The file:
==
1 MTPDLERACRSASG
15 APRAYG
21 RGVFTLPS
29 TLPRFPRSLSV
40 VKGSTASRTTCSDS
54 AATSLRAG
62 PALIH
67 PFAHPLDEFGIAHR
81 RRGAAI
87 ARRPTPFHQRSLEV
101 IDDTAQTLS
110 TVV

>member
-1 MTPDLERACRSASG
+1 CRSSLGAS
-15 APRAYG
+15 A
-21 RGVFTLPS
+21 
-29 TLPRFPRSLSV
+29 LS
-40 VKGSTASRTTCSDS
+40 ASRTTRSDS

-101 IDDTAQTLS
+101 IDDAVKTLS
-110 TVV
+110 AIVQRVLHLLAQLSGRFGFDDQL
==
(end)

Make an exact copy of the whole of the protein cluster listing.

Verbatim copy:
1 MTPDLERACRSASG
15 APRAYG
21 RGVFTLPS
29 TLPRFPRSLSV
40 VKGSTASRTTCSDS
54 AATSLRAG
62 PALIH
67 PFAHPLDEFGIAHR
81 RRGAAI
87 ARRPTPFHQRSLEV
101 IDDTAQTLS
110 TVV

>member
-1 MTPDLERACRSASG
+1 CRSSLGAS
-15 APRAYG
+15 A
-21 RGVFTLPS
+21 
-29 TLPRFPRSLSV
+29 LS
-40 VKGSTASRTTCSDS
+40 ASRTTRSDS

-101 IDDTAQTLS
+101 IDDAVKTLS
-110 TVV
+110 AIVQRVLHLLAQLSGRFGFDDQL